Gulf states’ wealth waning away –IMF
Fiscal reforms needed or revenue will run out in 15 years.
The International Monetary Fund (IMF) said on Thursday Gulf Arab states could see their financial wealth depleted in the next 15 years amid lower hydrocarbon revenues if they don’t step up fiscal reforms.
The six-nation Gulf Cooperation Council (GCC), whose net financial wealth the IMF estimates at $2 trillion (About R30 trillion), accounts for over one fifth of global oil supply, but economies in the region have been hit hard by a drop in oil prices in 2014 and 2015.
While lower crude prices have put pressure on governments to generate non-oil revenues and fix their finances, “the effect of lower hydrocarbon revenue is yet to be fully offset”, the IMF said in a report. “At the current fiscal stance, the region’s existing financial wealth could be depleted in the next 15 years”.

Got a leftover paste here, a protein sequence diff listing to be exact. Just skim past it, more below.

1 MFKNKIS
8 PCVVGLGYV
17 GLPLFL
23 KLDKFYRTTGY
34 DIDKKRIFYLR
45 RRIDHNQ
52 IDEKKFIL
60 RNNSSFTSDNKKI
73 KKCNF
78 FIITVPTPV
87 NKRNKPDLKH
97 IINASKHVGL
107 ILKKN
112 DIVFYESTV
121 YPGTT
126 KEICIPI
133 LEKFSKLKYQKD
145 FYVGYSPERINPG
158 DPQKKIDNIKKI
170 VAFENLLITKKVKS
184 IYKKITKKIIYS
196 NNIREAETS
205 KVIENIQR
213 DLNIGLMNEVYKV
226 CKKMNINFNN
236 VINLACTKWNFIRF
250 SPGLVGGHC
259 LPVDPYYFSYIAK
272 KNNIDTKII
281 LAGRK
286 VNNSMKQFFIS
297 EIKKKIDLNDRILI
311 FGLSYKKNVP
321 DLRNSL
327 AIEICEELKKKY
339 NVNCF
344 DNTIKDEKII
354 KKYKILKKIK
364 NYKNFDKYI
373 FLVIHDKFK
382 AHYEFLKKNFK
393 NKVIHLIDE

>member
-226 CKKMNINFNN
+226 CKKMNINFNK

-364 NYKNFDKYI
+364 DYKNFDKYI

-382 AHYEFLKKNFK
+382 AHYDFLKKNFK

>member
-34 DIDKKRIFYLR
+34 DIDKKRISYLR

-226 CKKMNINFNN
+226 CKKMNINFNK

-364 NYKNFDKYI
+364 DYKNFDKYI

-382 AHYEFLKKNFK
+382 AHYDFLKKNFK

The Washington-based international crisis lender said global oil demand could peak by around 2040 or much sooner in case of a stronger regulatory push for environmental protection and energy efficiency. “All GCC countries have recognised the lasting nature of their challenge ... However, the expected speed and size of these consolidations in most countries may not be sufficient to stabilise their wealth.”
Gulf states have for decades used their energy wealth to provide millions of citizens with government jobs, part of a social contract by rulers that rewards political acquiescence and educational attainment with employment for life. But high-paying public sector jobs that demand little of workers have translated into low productivity and an entitlement culture. –